This claim seemed so outrageous that I had to investigate. So I tried to get the supporting data. And I tried. And I tried. But after leaving a slew of voice and e-mail messages, what little information I gathered was contradictory--so I surrendered. However, because I know from their conference presentations and press releases that this here outfit works the high-end B2C side of the "CRM" market--where CRM is relatively easy to implement, due to much lower cultural and organizational barriers than on the B2B side--I had an intuition about their findings. I'd say the gap between 80 percent and generally accepted numbers has more to do with how we define CRM than with comparing apples to apples. In this case, too, I'd say it's comparing apples to oranges.
Rather than practicing "CRM-lite," these folks appear to be practicing what I'd call "almost CRM." Meaning dealing with customer data, vats of it, but pouring it into data warehouses to fuel analytically based database marketing--not real relationship-building. And no matter how you try to dress it up in CRM clothes, database marketing is old paradigm, shove both hands into customer pockets stuff--not real CRM where organizations reshape their strategies and organizations to find more common ground with customers. Plus, because of their client base, I surmise that this firm surveyed companies that look like their customers. Data warehouse intensive B2C marketers. Which would add up to "skewed survey sample." And I also surmise that they're talking primarily to technology types--who tend to call anything successful if the software works (and the hard part of CRM is not getting the software working). But hey, I can only guess. Because after releasing some very controversial and counterintuitive data, they're not talking.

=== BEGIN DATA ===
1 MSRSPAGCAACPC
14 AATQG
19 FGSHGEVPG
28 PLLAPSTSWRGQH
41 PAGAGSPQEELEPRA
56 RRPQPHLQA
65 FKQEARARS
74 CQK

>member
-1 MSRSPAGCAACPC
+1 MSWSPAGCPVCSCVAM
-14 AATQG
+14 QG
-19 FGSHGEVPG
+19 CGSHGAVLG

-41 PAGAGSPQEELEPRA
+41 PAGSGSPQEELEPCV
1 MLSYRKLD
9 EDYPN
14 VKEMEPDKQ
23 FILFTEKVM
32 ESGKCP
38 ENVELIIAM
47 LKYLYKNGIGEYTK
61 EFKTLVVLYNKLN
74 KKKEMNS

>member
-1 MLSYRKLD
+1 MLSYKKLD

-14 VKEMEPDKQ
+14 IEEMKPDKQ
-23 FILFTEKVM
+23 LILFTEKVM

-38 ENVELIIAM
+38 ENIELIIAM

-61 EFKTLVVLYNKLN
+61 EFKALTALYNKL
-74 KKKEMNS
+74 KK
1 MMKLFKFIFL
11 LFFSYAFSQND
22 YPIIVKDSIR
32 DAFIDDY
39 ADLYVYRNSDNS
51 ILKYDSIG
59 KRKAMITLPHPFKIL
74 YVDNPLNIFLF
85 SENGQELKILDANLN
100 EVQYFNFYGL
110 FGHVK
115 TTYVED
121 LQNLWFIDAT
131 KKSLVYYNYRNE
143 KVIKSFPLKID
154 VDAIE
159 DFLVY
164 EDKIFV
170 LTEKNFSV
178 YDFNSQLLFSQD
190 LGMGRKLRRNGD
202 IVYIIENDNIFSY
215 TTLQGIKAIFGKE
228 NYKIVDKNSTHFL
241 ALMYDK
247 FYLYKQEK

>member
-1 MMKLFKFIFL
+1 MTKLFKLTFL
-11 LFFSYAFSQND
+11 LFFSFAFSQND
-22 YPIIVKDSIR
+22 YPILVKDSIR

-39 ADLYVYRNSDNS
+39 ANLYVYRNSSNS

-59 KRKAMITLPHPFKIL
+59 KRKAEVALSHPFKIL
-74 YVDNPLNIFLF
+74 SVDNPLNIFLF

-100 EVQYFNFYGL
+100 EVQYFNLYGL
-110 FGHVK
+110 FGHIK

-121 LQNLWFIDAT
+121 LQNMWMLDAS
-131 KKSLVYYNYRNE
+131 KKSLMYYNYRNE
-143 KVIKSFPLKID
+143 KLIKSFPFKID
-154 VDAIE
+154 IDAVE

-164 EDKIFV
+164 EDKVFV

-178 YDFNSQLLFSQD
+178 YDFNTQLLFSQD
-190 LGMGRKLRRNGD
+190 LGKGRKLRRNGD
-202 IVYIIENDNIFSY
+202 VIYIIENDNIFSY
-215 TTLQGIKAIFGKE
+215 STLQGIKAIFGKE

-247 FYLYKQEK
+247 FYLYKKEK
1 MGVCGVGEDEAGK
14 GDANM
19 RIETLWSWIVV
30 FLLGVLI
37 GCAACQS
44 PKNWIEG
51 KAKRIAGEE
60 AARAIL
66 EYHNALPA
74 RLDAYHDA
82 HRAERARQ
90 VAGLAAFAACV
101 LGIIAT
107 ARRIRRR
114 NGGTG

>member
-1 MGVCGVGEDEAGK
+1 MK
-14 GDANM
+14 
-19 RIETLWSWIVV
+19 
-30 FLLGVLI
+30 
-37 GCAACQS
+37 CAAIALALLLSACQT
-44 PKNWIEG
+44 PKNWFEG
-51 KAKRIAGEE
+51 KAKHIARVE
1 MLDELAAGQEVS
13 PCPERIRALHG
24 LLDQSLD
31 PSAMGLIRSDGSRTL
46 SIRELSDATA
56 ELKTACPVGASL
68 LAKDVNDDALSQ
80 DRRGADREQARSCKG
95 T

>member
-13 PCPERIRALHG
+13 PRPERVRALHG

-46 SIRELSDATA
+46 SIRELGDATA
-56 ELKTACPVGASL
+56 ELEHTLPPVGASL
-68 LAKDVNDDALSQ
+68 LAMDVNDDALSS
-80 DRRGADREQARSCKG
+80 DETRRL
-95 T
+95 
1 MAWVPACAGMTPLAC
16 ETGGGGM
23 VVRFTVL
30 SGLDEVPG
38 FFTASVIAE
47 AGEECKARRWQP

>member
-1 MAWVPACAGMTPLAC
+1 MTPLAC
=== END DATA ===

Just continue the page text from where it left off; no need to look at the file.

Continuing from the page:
So, more rosy red apples. Without being encumbered by details like fundamental culture change, rather than just process and technology change, or the need to make business outcomes work, not just technology outcomes--apples do tend to rise to the top of the barrel. And if we only count the shiny apples, CRM looks pretty doggone good--and pretty doggone easy.
But it's not easy--and that's the point of all this. All statistical data I've seen--and all the anecdotal evidence I've heard--and everything I've experienced as a mentor to organizations implementing CRM contradicts this optimism. Jim Dickie's data is real and accurate, folks. CRM implementers continue to struggle, just as TQM implementers had to struggle long and hard until we got TQM right--at least sort of right. Beneath the top row of rosy red ones are layer after layer of bad fruit. Bad implementations, many of which had to be abandoned for a fresh start. Which often meets the same fate as the previous start. And claiming that CRM is anything but damned hard only perpetuates the problem.
Bottom line, CRM implementers are still trying to find shortcuts around basic realities--realities such as CRM requiring passionate CEO support; CRM forcing changes in organizational structure; CRM shuffling management org charts; and implementing CRM requiring an adult dose of change management skill. And you know what? Every time we wave overly optimistic data in front of CRM implementers, we encourage those looking for easy ways to implement CRM to look harder.
Think I'm overstating the case? Well, try this on for size. Soon after the "nearly 80 percent" number appeared in the body copy of a press release, someone associated with CRM's Web site, www.destinationCRM.com, picked it up, converted it into a headline--then wrote how it "blows away" Dickie's findings and corroborating data from others. Next, the misperception that nearly 80 percent of all CRM implementations are succeeding slid under the radar screen of this magazine into the editorial content. And now we're breathing new life into the concept that CRM isn't so hard after all--just as we started making headway persuading the market that implementing CRM requires much more internal commitment and effort than organizations have been giving.
But try saying, "it's not so hard" to that poor banana at the bottom of the barrel. Or the fuzzy peach squished up against it.